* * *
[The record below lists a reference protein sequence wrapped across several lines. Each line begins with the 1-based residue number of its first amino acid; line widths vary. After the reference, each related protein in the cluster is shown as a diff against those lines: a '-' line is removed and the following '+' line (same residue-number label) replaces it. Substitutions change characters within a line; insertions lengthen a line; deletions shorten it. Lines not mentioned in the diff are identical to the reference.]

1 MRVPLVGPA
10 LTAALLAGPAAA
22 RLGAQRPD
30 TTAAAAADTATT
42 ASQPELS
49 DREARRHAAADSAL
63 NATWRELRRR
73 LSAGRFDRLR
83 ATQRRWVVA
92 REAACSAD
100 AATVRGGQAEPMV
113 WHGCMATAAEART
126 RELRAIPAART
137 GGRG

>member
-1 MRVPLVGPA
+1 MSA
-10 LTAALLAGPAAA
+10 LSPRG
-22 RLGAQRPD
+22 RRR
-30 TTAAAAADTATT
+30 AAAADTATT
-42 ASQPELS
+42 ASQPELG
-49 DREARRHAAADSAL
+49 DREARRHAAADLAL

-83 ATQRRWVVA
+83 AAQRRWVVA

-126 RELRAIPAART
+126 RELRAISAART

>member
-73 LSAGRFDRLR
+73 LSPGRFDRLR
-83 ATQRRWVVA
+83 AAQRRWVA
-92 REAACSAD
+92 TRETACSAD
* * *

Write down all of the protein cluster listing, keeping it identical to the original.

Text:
[The record below lists a reference protein sequence wrapped across several lines. Each line begins with the 1-based residue number of its first amino acid; line widths vary. After the reference, each related protein in the cluster is shown as a diff against those lines: a '-' line is removed and the following '+' line (same residue-number label) replaces it. Substitutions change characters within a line; insertions lengthen a line; deletions shorten it. Lines not mentioned in the diff are identical to the reference.]

1 MRVPLVGPA
10 LTAALLAGPAAA
22 RLGAQRPD
30 TTAAAAADTATT
42 ASQPELS
49 DREARRHAAADSAL
63 NATWRELRRR
73 LSAGRFDRLR
83 ATQRRWVVA
92 REAACSAD
100 AATVRGGQAEPMV
113 WHGCMATAAEART
126 RELRAIPAART
137 GGRG

>member
-1 MRVPLVGPA
+1 MSA
-10 LTAALLAGPAAA
+10 LSPRG
-22 RLGAQRPD
+22 RRR
-30 TTAAAAADTATT
+30 AAAADTATT
-42 ASQPELS
+42 ASQPELG
-49 DREARRHAAADSAL
+49 DREARRHAAADLAL

-83 ATQRRWVVA
+83 AAQRRWVVA

-126 RELRAIPAART
+126 RELRAISAART

>member
-73 LSAGRFDRLR
+73 LSPGRFDRLR
-83 ATQRRWVVA
+83 AAQRRWVA
-92 REAACSAD
+92 TRETACSAD